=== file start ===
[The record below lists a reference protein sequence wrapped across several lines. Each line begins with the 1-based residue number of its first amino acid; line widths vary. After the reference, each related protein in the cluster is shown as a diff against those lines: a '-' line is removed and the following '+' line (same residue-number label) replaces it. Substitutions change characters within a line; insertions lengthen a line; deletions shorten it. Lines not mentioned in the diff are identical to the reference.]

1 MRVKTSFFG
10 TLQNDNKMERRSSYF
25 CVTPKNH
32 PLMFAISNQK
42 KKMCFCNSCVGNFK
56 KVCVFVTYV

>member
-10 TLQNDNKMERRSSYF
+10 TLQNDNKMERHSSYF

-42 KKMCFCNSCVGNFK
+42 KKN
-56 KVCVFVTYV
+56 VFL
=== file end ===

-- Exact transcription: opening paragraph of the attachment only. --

[The record below lists a reference protein sequence wrapped across several lines. Each line begins with the 1-based residue number of its first amino acid; line widths vary. After the reference, each related protein in the cluster is shown as a diff against those lines: a '-' line is removed and the following '+' line (same residue-number label) replaces it. Substitutions change characters within a line; insertions lengthen a line; deletions shorten it. Lines not mentioned in the diff are identical to the reference.]